Financial sector is exposed to biggest risk, when it comes to cyber attacks. Here we can find the easiest way to earn a profit associated with leakage and data theft – these are the conclusions from the “Cybersecurity in the financial sector” Conference organized by Casimir Pulaski Foundation.

The number of cyber attacks on financial sector between 2013 and 2014 increased by approx. 6 percent. There is also an increase in the number of malware and attacks directed on both institutions and consumers. On the other hand, the growth rate of cyber threats in this area is lower than in the public sector or in retail sales. “It would seem that the financial market is losing its significance. This is not true, cyber criminals are still interested in attacking financial institutions ” – said Lech Lachowicz, an expert in cyber security in Prospects Incubator.
Criminal organizations specialized in information theft and carrying out targeted cyber attacks have been existed for a very long time. Their goal is not only to enrich themselves quickly, they also want to compromise a company’s reputation. “For some time we are also dealing with the phenomenon of hacktivism. During the ACTA protests in 2011 hacktivists became more active, which led to cyber attacks on three large financial institutions: Visa, Mastercard and PayPal. These were very spectacular attacks, but the authors of the attacks weren’t interested in material benefits but in the glare of publicity ” – said Lachowicz.
State actors are also preparing for operations in cyber space. In case of an armed conflict, they have prepared tools which will target some elements of critical infrastructure, including financial ones. “Cash flow security is an important element during the conflict. Poland is also working on improvement the security of this sector in cyber” – the expert noted.
The financial sector in Poland is unique in terms of the amount of provisions and regulations. They concern both the question of risk management and the protection of assets. As for computer security, it is worth to mention “D Recommendation” drawn up in 2013 by the Polish Financial Supervision Authority (Komisja Nadzoru Finansowego, KNF). The document contains, among others, audit requirements, incident management requirements and confidentiality criteria. “KNF Guidelines are not obligatory and penalties for non-compliance are not imposed. Large enterprises, however, adhere to the  instructions of “Recommendation”. Furthermore, it does not stand in contradiction to other regulations, among others,  ISO or PCI DSS (Payment Card Industry Security Date Standard).  Overall, however, the  regulations of cyber safety in finances are insufficient and too rigorous ” – Lachowicz summed up.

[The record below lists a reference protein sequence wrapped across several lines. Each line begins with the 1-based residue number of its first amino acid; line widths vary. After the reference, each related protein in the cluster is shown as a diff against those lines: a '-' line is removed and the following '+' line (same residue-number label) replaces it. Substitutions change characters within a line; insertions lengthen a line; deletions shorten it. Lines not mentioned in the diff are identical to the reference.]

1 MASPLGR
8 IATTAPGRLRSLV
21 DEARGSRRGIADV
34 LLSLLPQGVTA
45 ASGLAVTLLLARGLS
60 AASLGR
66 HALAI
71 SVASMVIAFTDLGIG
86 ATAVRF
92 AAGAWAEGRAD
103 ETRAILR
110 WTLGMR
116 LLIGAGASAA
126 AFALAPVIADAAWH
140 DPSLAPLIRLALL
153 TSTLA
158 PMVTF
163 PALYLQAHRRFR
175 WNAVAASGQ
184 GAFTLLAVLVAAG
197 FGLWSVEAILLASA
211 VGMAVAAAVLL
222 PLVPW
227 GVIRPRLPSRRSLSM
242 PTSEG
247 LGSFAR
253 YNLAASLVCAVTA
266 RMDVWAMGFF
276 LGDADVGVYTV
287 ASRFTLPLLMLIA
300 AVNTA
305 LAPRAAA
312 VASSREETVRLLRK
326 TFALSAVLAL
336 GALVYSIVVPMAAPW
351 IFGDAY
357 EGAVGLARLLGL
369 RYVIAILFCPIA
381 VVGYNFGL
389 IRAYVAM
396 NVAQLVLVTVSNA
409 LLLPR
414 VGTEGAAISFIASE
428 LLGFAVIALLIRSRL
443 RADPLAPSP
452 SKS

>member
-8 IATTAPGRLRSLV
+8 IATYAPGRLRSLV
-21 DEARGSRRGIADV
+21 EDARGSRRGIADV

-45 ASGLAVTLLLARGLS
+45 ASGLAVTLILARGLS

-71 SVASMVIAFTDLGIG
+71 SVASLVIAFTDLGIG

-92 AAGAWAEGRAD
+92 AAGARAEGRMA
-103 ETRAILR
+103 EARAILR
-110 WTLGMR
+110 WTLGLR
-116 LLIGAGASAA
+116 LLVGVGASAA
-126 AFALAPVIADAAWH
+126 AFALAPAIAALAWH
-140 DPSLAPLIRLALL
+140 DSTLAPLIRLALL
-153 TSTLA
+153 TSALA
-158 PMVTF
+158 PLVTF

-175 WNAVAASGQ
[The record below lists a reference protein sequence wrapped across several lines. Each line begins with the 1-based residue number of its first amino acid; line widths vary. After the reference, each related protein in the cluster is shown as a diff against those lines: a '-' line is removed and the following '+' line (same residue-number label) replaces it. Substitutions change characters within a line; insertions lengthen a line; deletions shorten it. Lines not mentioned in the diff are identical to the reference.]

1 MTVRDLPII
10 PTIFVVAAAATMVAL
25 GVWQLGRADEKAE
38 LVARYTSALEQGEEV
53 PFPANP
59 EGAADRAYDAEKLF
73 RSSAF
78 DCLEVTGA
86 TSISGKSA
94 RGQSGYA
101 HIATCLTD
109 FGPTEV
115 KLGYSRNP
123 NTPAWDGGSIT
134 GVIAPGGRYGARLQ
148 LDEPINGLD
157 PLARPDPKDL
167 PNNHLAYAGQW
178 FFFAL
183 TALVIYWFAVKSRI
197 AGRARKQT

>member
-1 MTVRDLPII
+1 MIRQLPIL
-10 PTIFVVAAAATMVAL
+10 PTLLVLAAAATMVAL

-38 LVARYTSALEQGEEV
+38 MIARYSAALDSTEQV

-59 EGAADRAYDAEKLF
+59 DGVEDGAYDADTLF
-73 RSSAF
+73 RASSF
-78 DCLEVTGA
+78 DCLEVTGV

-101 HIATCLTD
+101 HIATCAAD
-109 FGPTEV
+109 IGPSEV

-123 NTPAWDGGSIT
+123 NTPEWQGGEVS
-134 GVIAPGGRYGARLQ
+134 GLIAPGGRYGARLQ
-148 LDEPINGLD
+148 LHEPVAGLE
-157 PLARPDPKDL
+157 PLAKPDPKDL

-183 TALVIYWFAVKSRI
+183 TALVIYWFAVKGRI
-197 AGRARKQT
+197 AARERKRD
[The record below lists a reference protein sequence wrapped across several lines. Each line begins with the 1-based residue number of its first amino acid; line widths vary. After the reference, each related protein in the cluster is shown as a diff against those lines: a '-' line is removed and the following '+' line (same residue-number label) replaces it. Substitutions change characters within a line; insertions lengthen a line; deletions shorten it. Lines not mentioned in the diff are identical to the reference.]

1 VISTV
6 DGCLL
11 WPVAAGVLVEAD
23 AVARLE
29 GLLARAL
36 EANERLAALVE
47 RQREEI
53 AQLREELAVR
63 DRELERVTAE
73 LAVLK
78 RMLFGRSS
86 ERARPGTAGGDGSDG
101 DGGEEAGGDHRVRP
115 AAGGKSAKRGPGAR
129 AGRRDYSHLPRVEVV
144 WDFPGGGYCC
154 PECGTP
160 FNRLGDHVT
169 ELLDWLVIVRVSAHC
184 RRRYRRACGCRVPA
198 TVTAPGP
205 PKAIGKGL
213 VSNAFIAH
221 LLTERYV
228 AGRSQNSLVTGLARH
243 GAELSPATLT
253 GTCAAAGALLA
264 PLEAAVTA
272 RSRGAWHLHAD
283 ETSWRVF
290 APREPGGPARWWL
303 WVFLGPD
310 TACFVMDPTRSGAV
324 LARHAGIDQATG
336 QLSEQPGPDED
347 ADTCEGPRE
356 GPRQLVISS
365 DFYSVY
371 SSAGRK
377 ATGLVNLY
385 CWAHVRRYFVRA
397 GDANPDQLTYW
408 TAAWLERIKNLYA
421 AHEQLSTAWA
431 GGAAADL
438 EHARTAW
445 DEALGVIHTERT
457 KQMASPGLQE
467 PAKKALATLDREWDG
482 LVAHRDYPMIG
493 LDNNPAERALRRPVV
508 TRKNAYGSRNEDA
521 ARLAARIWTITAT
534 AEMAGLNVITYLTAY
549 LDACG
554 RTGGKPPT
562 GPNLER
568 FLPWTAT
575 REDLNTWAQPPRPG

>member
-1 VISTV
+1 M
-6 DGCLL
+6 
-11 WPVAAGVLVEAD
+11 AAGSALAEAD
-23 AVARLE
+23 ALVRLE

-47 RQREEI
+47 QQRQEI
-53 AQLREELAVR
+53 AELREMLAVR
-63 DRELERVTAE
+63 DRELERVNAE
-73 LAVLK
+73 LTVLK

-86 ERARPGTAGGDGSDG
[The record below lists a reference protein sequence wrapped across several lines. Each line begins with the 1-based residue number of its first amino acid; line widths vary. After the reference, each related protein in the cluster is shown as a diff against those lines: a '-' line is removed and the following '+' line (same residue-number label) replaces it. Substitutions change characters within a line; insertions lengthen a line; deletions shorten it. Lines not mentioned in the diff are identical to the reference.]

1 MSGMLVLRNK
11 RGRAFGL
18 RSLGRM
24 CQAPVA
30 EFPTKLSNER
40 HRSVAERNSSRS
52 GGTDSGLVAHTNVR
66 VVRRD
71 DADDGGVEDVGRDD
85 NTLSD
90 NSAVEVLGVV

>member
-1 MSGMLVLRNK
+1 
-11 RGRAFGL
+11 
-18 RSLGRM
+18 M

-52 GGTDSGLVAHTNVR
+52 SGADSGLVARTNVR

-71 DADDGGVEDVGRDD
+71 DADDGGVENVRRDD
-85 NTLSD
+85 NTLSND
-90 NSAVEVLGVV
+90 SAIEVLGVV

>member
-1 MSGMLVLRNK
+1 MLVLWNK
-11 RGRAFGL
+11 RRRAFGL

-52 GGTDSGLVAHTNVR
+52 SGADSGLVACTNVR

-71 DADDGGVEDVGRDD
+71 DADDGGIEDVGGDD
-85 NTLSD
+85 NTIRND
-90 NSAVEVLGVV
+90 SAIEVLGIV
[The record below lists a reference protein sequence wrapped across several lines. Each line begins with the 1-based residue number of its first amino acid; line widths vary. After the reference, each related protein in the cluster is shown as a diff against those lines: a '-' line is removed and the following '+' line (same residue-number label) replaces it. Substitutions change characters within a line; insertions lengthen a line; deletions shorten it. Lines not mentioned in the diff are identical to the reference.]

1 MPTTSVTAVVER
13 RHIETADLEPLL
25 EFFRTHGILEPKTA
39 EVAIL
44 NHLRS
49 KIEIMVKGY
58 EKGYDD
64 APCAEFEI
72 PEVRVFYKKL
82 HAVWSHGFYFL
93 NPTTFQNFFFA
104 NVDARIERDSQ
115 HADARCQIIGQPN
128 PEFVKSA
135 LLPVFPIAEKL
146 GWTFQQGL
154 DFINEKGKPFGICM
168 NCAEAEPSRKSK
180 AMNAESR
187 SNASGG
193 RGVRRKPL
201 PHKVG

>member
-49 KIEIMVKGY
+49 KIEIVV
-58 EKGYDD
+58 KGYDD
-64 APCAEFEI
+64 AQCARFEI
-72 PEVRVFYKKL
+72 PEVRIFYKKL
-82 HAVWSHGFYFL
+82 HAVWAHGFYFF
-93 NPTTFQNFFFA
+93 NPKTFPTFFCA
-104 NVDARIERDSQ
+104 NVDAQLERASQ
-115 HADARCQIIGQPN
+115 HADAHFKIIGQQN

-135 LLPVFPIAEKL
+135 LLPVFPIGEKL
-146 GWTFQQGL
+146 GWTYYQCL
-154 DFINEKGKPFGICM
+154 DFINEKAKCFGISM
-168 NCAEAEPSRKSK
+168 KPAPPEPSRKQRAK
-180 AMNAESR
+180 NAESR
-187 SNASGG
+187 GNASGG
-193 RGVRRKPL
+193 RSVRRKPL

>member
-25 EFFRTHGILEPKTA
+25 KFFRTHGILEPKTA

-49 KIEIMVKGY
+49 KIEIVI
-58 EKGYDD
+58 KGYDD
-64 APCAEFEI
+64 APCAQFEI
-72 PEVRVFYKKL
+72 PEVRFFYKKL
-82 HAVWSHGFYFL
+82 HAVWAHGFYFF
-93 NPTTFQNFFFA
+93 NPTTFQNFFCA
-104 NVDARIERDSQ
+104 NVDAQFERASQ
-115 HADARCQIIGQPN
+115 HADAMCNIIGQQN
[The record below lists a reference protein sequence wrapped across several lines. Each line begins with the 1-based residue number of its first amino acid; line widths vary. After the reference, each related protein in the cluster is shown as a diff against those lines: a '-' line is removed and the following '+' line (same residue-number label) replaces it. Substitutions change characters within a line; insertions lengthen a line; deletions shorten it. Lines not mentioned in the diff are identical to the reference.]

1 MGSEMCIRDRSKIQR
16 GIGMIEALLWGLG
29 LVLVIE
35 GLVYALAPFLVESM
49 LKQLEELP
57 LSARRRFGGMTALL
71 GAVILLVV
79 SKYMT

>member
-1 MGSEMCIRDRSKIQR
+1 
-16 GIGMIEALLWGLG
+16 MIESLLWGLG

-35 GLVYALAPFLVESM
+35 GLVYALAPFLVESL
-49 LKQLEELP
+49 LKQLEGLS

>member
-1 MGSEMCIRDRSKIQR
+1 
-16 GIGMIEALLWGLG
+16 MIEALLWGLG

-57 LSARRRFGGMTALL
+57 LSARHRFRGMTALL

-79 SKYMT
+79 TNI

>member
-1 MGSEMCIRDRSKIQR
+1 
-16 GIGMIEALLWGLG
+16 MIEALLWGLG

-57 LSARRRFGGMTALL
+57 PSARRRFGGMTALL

These issues lie at the core of the problem. In order to increase productivity at work we use smartphones, tablets, pendrives and other mobile equipment.  It creates an incredible chance for conducting cyber attacks- noticed Dominika Stępińska-Duch, a partner and an attorney at Raczowski Paluch Legal Office. “However, as far as provisions of the banking law, regulations and directives are concerned, Poland doesn’t lag behind other European countries, actually it is the other way around. We should, however, begin with user awareness – added Stępińska-Duch
Cyber attack on the financial sector, as a rule, brings tangible benefits to a criminal and severe losses to an institution. The security level in finance must therefore be equally higher than in other sectors “We should remember that safety is not only about technology. Above all, it is important to implement processes which ensure monitoring computer infrastructure, incident response, control, update and security modification”- said Adam Gałach, CEO and expert at Galach Consulting. “It is also worth adding that the safety of the financial sector depends not only on the security level in institutions. It is important that a customer adheres to safety rules”- added Gałach.
The issue of cyber security in the financial sector is also raised by the European Union. The results of their work on IT security includes NIS Directive (Network and Information Security directive). “The European Commission intends to introduce very specific guidance for companies in the financial area. In May 2015 the European Union adopted a new digital strategy, which in its content also adheres to electronic payments, e-commerce and geo-blocking”- remarked Anna Katarzyna-Nietyksza, president of EuroCloud Poland. “In the new EU financial perspective, we have 82 billion to be allocated to identify risks in ICT and counteract them” – added Nietyksza.
The panel discussion was attended by:
Lech Lachowicz – expert in IT security, Prospects Incubator;
Adam Gałach – expert and CEO of galas Consulting;
Anne Katarzyna Nietyksza – President of EuroCloud Poland, Member of the European Economic and Social Committee, the Group Digital Agenda, Transportation, Energy, Information Society.